On Saturday, March 28, cities around the world will turn off their lights to observe “Earth Hour.” Iconic landmarks from the Sydney Opera House to Manhattan’s skyscrapers will be darkened to encourage reduced energy use and signal a commitment to fighting climate change.

While a one-hour blackout will admittedly have little effect on carbon emissions, what matters, organizers say, is the event’s symbolic meaning. That’s true, but not in the way organizers intend.

We hear constantly that the debate is over on climate change — that man-made greenhouse gases are indisputably causing a planetary emergency. But there is ample scientific evidence to reject the claims of climate catastrophe. And what’s never mentioned? The fact that reducing greenhouse gases to the degree sought by climate activists would, itself, cause significant harm.

Politicians and environmentalists, including those behind Earth Hour, are not calling on people just to change a few light bulbs, they are calling for a truly massive reduction in carbon emissions — as much as 80 percent below 1990 levels. Because our energy is overwhelmingly carbon-based (fossil fuels provide more than 80 percent of world energy), and because the claims of abundant “green energy” from breezes and sunbeams are a myth — this necessarily means a massive reduction in our energy use.

People don’t have a clear view of what this would mean in practice. We, in the industrialized world, take our abundant energy for granted and don’t consider just how much we benefit from its use in every minute of every day. Driving our cars to work and school, sitting in our lighted, heated homes and offices, powering our computers and countless other labor-saving appliances, we count on the indispensable values that industrial energy makes possible: hospitals and grocery stores, factories and farms, international travel and global telecommunications. It is hard for us to project the degree of sacrifice and harm that proposed climate policies would force upon us.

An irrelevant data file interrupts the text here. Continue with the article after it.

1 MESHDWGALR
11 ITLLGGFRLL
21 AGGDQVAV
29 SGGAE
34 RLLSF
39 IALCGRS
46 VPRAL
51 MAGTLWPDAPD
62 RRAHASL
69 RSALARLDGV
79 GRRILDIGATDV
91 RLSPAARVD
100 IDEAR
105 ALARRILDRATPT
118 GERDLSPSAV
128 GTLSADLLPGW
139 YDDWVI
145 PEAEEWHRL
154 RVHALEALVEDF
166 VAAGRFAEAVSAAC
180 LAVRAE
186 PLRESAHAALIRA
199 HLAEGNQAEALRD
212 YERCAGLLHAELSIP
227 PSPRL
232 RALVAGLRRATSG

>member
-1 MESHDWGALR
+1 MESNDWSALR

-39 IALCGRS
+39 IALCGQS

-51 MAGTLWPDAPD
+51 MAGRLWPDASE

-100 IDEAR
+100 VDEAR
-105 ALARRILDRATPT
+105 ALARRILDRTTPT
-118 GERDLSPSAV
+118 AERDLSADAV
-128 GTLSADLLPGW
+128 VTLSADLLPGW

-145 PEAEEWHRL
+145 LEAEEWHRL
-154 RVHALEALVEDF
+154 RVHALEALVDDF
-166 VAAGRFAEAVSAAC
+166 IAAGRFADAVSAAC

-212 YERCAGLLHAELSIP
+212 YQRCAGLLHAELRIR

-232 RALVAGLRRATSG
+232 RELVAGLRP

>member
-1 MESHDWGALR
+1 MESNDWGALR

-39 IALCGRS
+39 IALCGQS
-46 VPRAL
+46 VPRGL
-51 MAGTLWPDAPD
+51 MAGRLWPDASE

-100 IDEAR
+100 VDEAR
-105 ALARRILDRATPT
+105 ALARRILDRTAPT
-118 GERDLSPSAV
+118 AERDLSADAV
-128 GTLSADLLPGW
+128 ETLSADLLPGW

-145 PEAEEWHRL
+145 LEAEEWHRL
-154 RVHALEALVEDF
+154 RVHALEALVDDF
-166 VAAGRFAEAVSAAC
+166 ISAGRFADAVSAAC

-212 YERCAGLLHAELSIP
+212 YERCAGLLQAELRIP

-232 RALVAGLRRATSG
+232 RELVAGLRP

This blindness to the vital importance of energy is precisely what Earth Hour exploits. It sends the comforting-but-false message: Cutting off fossil fuels would be easy and even fun! People spend the hour stargazing and holding torch-lit beach parties; restaurants offer special candle-lit dinners. Earth Hour makes the renunciation of energy seem like a big party.

Participants spend an enjoyable sixty minutes in the dark, safe in the knowledge that the life-saving benefits of industrial civilization are just a light switch away. This bears no relation whatsoever to what life would actually be like under the sort of draconian carbon-reduction policies that climate activists are demanding: punishing carbon taxes, severe emissions caps, outright bans on the construction of power plants.

Forget one measly hour with just the lights off. How about Earth Month, without any form of fossil fuel energy? Try spending a month shivering in the dark without heating, electricity, refrigeration; without power plants or generators; without any of the labor-saving, time-saving, and therefore life-saving products that industrial energy makes possible.

Those who claim that we must cut off our carbon emissions to prevent an alleged global catastrophe need to learn the indisputable fact that cutting off our carbon emissions would be a global catastrophe. What we really need is greater awareness of just how indispensable carbon-based energy is to human life (including, of course, to our ability to cope with any changes in the climate).

It is true that the importance of Earth Hour is its symbolic meaning. But that meaning is the opposite of the one intended. The lights of our cities and monuments are a symbol of human achievement, of what mankind has accomplished in rising from the cave to the skyscraper. Earth Hour presents the disturbing spectacle of people celebrating those lights being extinguished. Its call for people to renounce energy and to rejoice at darkened skyscrapers makes its real meaning unmistakably clear: Earth Hour symbolizes the renunciation of industrial civilization.